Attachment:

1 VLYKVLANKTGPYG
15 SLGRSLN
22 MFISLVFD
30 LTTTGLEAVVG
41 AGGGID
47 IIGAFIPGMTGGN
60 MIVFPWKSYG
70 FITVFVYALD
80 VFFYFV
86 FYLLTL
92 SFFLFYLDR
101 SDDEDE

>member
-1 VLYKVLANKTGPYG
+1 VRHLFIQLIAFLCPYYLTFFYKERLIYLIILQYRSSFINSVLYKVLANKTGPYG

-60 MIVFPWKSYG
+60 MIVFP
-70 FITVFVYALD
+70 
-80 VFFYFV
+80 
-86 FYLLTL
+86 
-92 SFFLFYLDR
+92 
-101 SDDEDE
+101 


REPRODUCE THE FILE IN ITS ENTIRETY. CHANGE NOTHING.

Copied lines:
1 VLYKVLANKTGPYG
15 SLGRSLN
22 MFISLVFD
30 LTTTGLEAVVG
41 AGGGID
47 IIGAFIPGMTGGN
60 MIVFPWKSYG
70 FITVFVYALD
80 VFFYFV
86 FYLLTL
92 SFFLFYLDR
101 SDDEDE

>member
-1 VLYKVLANKTGPYG
+1 VRHLFIQLIAFLCPYYLTFFYKERLIYLIILQYRSSFINSVLYKVLANKTGPYG

-60 MIVFPWKSYG
+60 MIVFP
-70 FITVFVYALD
+70 
-80 VFFYFV
+80 
-86 FYLLTL
+86 
-92 SFFLFYLDR
+92 
-101 SDDEDE
+101 